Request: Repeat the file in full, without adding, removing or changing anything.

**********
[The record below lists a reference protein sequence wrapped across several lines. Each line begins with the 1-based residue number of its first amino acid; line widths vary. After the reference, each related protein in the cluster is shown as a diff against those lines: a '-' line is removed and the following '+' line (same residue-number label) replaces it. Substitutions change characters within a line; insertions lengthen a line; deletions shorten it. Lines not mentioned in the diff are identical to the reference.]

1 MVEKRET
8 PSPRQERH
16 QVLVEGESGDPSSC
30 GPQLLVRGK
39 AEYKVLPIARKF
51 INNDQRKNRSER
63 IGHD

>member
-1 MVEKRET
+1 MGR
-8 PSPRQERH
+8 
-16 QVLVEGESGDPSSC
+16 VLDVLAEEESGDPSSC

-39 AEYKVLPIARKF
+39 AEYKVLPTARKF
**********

[The record below lists a reference protein sequence wrapped across several lines. Each line begins with the 1-based residue number of its first amino acid; line widths vary. After the reference, each related protein in the cluster is shown as a diff against those lines: a '-' line is removed and the following '+' line (same residue-number label) replaces it. Substitutions change characters within a line; insertions lengthen a line; deletions shorten it. Lines not mentioned in the diff are identical to the reference.]

1 MVEKRET
8 PSPRQERH
16 QVLVEGESGDPSSC
30 GPQLLVRGK
39 AEYKVLPIARKF
51 INNDQRKNRSER
63 IGHD

>member
-1 MVEKRET
+1 MGR
-8 PSPRQERH
+8 
-16 QVLVEGESGDPSSC
+16 VLDVLAEEESGDPSSC

-39 AEYKVLPIARKF
+39 AEYKVLPTARKF